We all know the North Korean regime is crazy and delusional, and is like an ant kicking an elephant when it threatens nuclear war with the U.S. And threatening others is just part of their playbook in Pyongyang; in the past, such blackmail has earned them food aid and other concessions from a spineless West.
We may have trained the heads of a starving nation to perform for food.
But the bluster seems different this time.
It could be that they’re acting out of self-induced desperation. The country – a veritable lab experiment on the fatal failures of communism – is wracked by shortages of just about everything nonmilitary. Satellite images show the breathtaking nighttime contrast between North and South Korea: The democratic South is lit up. And hunger is such a chronic condition that occasional reports of cannibalism leak out.
Even in a brainwashed nation desperation can cause unrest, and perhaps that’s what drives the regime to lunacy. That, and maybe the insanity that comes with believing your own press clippings: “Supreme Leader” Kim Jong Un, a pudgy thirtysomething, inherited the family dictator business from dad Kim Jong Il – who, it’s said in state-run media, shot 38 under par with five holes-in-one in his first round of golf.
Kim Jong Un, in short, has lived his entire life in a house of delusion.
And who knows what factional machinations are at work in the North Korean military that carries him on its shoulders?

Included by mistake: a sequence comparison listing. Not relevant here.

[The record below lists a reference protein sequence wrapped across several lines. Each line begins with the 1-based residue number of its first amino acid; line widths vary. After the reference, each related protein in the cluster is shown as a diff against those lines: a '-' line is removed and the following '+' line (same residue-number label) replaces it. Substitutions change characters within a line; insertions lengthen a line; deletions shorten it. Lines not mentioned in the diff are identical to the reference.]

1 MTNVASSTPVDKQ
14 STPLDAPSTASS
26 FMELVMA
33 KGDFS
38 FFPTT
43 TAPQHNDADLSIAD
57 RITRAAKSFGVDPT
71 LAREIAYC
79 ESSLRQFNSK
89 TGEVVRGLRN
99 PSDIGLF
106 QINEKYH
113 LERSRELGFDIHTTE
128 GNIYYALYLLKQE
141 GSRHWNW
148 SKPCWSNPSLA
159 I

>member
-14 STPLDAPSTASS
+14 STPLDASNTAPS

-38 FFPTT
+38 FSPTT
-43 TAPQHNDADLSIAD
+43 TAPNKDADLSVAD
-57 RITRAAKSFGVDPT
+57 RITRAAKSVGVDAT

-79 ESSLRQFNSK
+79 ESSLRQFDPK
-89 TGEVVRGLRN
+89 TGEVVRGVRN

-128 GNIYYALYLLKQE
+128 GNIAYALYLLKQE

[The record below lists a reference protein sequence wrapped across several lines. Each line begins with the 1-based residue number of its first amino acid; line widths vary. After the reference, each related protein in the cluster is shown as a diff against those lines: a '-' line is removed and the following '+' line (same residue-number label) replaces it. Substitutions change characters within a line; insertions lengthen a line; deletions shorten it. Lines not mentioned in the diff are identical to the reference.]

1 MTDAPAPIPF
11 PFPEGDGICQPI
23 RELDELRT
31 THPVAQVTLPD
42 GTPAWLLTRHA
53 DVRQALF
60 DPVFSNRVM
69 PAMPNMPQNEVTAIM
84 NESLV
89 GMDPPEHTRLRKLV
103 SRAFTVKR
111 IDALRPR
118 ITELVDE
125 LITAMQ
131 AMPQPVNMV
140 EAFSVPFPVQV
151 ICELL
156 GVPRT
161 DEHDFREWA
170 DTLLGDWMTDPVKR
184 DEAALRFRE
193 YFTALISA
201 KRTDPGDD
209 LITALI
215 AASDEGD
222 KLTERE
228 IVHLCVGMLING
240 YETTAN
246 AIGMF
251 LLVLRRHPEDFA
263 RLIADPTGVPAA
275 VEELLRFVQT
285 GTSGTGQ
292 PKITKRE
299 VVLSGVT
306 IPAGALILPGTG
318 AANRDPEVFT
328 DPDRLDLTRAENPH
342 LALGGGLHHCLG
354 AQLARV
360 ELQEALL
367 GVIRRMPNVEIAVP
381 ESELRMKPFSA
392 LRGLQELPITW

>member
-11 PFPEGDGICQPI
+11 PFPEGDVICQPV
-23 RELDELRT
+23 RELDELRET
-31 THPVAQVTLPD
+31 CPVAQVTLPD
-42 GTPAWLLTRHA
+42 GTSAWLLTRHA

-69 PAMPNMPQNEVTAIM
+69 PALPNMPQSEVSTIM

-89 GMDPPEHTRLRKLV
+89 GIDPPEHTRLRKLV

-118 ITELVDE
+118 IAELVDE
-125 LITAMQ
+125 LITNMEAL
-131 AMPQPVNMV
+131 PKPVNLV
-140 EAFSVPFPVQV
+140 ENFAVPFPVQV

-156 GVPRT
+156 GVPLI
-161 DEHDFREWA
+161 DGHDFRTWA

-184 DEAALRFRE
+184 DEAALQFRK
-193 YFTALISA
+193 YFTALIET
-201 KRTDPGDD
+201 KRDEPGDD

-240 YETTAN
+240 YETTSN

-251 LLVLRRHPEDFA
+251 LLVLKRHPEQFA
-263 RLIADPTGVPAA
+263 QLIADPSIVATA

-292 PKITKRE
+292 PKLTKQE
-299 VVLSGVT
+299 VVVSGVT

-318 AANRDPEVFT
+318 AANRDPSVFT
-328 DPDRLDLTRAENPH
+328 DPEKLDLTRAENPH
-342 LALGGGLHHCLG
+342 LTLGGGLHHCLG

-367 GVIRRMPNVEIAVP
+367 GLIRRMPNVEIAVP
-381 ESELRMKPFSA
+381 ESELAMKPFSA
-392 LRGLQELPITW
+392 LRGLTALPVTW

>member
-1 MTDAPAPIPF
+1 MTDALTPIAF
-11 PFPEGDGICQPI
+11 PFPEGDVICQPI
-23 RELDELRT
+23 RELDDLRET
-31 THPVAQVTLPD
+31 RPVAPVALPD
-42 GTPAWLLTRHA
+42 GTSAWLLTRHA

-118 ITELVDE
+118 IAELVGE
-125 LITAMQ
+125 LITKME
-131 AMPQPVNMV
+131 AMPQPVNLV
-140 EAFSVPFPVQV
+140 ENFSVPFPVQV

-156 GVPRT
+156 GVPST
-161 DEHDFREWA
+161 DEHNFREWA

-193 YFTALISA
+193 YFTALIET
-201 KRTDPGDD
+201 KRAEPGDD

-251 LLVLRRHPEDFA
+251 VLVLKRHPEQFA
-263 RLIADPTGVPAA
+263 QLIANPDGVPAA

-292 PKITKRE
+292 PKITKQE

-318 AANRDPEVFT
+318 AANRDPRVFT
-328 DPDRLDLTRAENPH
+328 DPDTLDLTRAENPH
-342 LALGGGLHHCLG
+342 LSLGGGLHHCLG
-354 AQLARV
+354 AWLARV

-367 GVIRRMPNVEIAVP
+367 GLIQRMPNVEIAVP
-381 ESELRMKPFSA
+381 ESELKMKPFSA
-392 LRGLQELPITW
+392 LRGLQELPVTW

Whatever is at work in North Korea can’t be brushed off. The country is assumed to be a nuclear power, and just as you don’t pooh-pooh local bomb threats you can’t just dismiss nuclear threats out of hand.
The regime has recently called off the armistice with the South; announced it’s restarting nuclear processing; and made increasingly menacing pronouncements about nuking American cities and territories.
The Obama administration has done what it should, which is to project military strength and solidarity with the South. But where the heck is China in all this?
It’s no secret North Korea and its volatile government exist at the pleasure of Beijing. And Chinese rulers undoubtedly relish allowing their pit bulls in Pyongyang to nip at U.S. heels; it’s caused us to divert all manner of military assets, at great cost. But how far off the chain are they going to let North Korea go?
China needs to quit playing Cold War games through its surrogates – especially at the expense of its best retail customer.
Once and for all, cut the nonsense; it’s getting dangerous.
And it’s way beyond funny.